recently, Jamil Mujahed was sworn in as Minister of Transport in a reshuffle of Prime Minister Hani Mulki’s cabinet. Mujahed is the fourth person to hold this office in the past 12 months, and the ninth in the last five years.
In many of my columns about public transport, I have repeatedly mentioned the need for the political will to see through the necessary transformation in Jordan’s mobility system.
Perhaps nothing like the developments of the last couple of months highlight the lack of such a will and the need for a complete paradigm shift.
First, the repeated change in ministers of transport gives the perception that the state does not view this particular ministry seriously—that the post of Minister of Transport is one that is granted as a ‘favor’. I say this with nothing against the current minister. On the contrary, Mujahed is a well-respected figure with longstanding experience in various agencies, including what is now known as the Land Transport Regulatory Commission, the Traffic Police, and the Jordan Traffic Institute. It is the lack of continuity in management that is the problem.
Second, one of the key contributions of the long-awaited, much-debated Transport Law that came into effect in mid-May has essentially been suspended. The law had stipulated that an independent fund to support passenger transport would be established, with one of its key sources of revenue being a JD0.02 levy on every liter of gasoline and diesel sold in Jordan. In its meeting on May 24, the cabinet decided to postpone the introduction of the levy. One reason cited by the government—the need to first have in place regulations and instructions that govern the new fund—may be justifiable, but indications suggest that the decision was largely political.
Third, recent leaks to the media talked about a managerial vacuum at GAM—specifically in the Amman BRT project. This came after the previous mayor had made repeated statements about having a metro system in Amman in the next eight years and after the current acting mayor had said in a gathering of business leaders that GAM essentially had “no transport strategy.” How is a metro being considered without a transport strategy? The inconsistent statements and lack of a coordinated approach towards transport at GAM is especially worrying.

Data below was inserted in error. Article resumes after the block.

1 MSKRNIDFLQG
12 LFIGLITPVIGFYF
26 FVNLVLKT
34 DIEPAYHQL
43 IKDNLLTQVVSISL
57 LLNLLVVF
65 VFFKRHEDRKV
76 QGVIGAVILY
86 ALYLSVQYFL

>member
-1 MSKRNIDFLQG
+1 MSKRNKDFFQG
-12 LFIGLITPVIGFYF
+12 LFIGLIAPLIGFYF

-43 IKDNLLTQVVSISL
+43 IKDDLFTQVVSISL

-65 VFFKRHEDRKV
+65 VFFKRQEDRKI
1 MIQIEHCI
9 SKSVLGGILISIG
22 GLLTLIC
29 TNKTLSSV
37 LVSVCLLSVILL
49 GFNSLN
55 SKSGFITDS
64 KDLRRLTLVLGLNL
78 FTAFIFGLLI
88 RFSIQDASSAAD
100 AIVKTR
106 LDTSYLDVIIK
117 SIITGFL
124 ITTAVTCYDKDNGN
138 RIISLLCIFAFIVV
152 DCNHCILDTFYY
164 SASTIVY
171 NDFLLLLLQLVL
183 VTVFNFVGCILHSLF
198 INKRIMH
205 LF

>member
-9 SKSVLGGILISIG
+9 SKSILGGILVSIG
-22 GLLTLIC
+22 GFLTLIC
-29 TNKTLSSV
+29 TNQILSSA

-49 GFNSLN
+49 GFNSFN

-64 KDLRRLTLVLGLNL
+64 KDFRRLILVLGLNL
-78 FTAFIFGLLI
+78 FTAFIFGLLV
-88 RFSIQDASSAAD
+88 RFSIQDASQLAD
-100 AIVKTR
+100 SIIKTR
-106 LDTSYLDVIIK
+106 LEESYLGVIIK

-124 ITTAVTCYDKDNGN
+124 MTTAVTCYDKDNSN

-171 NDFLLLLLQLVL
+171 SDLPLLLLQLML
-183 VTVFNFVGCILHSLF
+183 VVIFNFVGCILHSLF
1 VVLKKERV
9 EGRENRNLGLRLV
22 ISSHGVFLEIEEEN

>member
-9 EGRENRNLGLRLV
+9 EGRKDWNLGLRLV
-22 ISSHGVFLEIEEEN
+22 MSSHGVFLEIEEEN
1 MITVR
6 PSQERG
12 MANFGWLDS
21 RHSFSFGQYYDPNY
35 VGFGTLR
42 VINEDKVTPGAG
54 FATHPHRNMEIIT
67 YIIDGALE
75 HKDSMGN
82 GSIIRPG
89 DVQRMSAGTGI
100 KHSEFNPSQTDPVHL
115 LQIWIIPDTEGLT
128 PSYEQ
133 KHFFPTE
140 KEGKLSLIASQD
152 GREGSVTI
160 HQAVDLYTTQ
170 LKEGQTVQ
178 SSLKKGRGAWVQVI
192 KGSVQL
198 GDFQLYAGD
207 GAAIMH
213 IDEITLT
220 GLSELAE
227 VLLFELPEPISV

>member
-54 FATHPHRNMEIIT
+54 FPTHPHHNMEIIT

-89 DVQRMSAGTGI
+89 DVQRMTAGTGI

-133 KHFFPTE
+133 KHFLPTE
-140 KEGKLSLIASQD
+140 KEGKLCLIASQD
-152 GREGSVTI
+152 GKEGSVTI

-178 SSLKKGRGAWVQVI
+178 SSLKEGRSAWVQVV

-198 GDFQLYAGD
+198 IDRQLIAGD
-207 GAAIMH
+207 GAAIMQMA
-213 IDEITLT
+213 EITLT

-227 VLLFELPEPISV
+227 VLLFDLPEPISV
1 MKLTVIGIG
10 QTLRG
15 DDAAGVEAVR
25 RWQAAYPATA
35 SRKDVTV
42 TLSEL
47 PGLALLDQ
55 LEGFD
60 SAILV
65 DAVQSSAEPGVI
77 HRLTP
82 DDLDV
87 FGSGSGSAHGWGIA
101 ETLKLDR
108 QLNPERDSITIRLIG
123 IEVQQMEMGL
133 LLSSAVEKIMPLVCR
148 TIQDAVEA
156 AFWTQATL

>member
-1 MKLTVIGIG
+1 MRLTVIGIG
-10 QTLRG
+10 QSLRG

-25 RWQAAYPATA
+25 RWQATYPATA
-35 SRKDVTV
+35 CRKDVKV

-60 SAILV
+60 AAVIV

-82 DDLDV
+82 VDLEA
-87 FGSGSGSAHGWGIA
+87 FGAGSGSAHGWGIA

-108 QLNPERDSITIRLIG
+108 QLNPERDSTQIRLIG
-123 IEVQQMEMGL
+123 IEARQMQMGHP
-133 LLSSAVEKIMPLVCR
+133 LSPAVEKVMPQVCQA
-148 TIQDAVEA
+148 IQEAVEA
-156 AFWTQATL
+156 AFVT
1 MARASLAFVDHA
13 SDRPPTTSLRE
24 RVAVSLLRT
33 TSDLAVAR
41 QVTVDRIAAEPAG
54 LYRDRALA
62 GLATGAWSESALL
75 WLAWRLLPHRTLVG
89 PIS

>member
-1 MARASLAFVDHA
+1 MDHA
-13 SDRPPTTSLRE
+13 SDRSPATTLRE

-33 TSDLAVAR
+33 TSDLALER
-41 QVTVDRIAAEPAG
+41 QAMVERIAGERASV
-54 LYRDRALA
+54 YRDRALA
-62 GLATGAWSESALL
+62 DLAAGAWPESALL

Fourth, the conundrum of ride-hailing apps remains in place. Recently published regulations indicate that the government simply does not get what these apps are about. The regulations create a new, parallel category of services dubbed “smart taxis” with requirements as bizarre as installing a DVD player and screen in each car. This category is bound to suffer the same challenges currently faced by yellow taxis. Rather than leveraging the new apps to elevate the status quo, the government is essentially doing the opposite—forcing the apps to abide by the antiquated rules governing the status quo.
These are just a few examples of the current state of public transport policymaking in Jordan. It is a state in which there is no continuity in management, a lack of a cohesive strategy, and a reluctance to change the status quo—due in large part to special interests. In short, it is a state in which there are no champions for the change we need—a state in which there is no political will.
I don’t want to sound defeatist. I still believe there is potential to progress. Perhaps the King’s calls early last month for improving public transport can focus our attention. The appointment of a new minister with a solid background in public transport also offers some hope as we look ahead.